The Problem With Video Game Movies

People love to play video games. But they aren't so keen to watch video game movies

Video games are played and loved by millions of people all over the world. Their adaptation then to full-length feature films is anything but a slam dunk though.

From its humble beginnings at the arcade to modern times in the age of top-of-the-line consoles and PCs, video games have come a long way in less than half a century. Because of their popularity, many have tried to capitalize on their success, such as Hollywood, and have tried to adapt video games through the medium of film. Despite their efforts, however, video game movies have a bad track record and are usually derided by critics and fans. But if they are beloved by people as video games, how come most video game adaptations don’t receive the same love when it transitions to film?

Related: The Mortal Kombat Movie Isn’t A Flawless Victory, But It’s Good Enough

Change in source material

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The first reason why these adaptations fail to resonate with people is when the filmmakers change the source material. The Resident Evil movies, while successful financially, were notorious to fans as the film featured the character Alice who was never featured in the games at all while the real video game protagonists such as Chris Redfield were reduced to smaller roles. The same can be said for Street Fighter (1994) as it put series poster boys Ryu and Ken at the back while Guile took center stage as he was played by the biggest star of the film, Jean Claude Van Damme.

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Character changes aside, both films also abandoned the core fundamentals that made the games successful as Resident Evil (2002) shifted from the survival horror the games were known for at the time in favor of action, meanwhile Street Fighter didn’t even have the tournament aspect of the games. (Basically, a Street Fighter movie without any street fighting.) While these games may not have the deepest plots, they do resonate with the fans as they want these beloved events and characters to come to life. These are video games that mean a lot to them so of course, they expect to see something familiar in these adaptations. When the adaptation becomes unrecognizable, then the fans lose all goodwill for the movie.

Lack of player participation

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The other reason why these adaptations don’t usually work is that it takes away what makes video games special: the active participation of the player. While film and literature have narratives, a video game allows you to have agency within the story. While the narrative has a finite beginning and end, the player is given an infinite amount of choices on how to go through it leading to experiences special to the player alone.

In a game like Mass Effect, everyone receives the same story as every other player. You play as Commander Shepard as you fight the Reapers in order to save the galaxy. Your journey has the same endpoint as everyone else, but the player can immerse themselves in the game for countless hours, playing the game the way he or she wants it. Whether it’s Shepard’s clothes, weapons, or even morals, who he or she becomes is entirely up to the player and so the player helps weave the narrative as much as the writers of the game do.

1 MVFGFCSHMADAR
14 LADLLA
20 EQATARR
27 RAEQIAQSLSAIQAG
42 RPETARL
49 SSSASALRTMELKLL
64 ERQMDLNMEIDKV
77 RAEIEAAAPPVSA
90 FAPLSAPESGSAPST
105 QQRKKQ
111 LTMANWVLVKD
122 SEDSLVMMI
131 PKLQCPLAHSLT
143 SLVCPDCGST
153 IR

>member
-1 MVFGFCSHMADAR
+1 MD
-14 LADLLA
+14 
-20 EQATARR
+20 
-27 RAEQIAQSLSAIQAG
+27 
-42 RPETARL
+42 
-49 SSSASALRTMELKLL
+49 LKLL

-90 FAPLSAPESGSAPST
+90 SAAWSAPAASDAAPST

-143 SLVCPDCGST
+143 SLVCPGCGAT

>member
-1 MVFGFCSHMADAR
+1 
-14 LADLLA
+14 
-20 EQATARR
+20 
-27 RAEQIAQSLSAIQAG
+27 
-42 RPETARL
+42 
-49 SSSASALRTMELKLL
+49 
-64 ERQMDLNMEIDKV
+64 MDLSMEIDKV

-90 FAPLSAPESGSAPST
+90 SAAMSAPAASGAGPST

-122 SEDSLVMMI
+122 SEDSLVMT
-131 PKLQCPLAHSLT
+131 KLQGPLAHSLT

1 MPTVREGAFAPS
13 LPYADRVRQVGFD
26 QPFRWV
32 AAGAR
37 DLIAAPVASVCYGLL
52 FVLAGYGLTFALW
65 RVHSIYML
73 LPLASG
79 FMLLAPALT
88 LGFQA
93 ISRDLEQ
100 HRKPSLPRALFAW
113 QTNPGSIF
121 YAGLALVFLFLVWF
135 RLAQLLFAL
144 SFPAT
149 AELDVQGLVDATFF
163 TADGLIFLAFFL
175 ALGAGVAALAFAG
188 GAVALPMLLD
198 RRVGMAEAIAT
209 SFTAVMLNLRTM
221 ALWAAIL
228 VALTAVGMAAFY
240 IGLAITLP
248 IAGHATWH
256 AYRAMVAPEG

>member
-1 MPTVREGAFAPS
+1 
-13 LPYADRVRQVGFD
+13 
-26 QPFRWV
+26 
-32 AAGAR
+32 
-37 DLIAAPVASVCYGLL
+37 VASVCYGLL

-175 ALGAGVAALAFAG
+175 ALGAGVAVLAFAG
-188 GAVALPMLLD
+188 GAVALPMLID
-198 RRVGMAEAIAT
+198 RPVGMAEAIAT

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Once you adapt the games, however, that element will be lost. Rather than allowing the player to immerse themselves in the story as long as they want, they are instead limited to a 2-3 hour running time in the cinema. Instead of being an active participant in the games, the player is reduced to becoming a passive observer in the movies.

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With the Uncharted games, players find enjoyment by playing as Nathan Drake and feel like they are starring in their own adventure movie. He jumps, he shoots, he climbs through all these perils all thanks to the player. The best experiences in these games work because the developers make sure that the player has a hand in making these cinematic moments happen. The appeal is living out your fantasies as an action hero through Nathan Drake, not just by watching Nathan Drake do all these cool things. By taking out the gameplay, the player is left watching characters do all of these cool things and wishing he or she could be doing them instead.

Possible light at the end of the tunnel

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Despite the two reasons, video game movies are here to stay. In fact, the quality of these movies seems to have been getting better recently. Pokémon: Detective Pikachu (2019) was a huge hit and was well received by fans as it captured the feel of the video games while making sure that the characters and the narrative within the movie are done justice. Sonic the Hedgehog (2020) also proved to be a success with the filmmakers showing their respect for the fans by delaying the film to change Sonic’s controversial appearance into a much more accurate and pleasing redesign.

In 2021, we have the recent reboot of Mortal Kombat, which has fulfilled its promise of giving the blood and guts the games are known for. Later this year, Resident Evil: Welcome to Raccoon City promises to be a much more authentic retelling of the games by adapting the games’ story directly and giving focus to the protagonists from the game. Meanwhile, Sonic the Hedgehog 2 is now in production with set photos confirming fan favorites Tails and Knuckles for the sequel. With these upcoming adaptations, it seems like there may be a light at the end of the tunnel for us video game fans.

Continue Reading: 3 Classic Video Games That Got The Battle Royale Treatment

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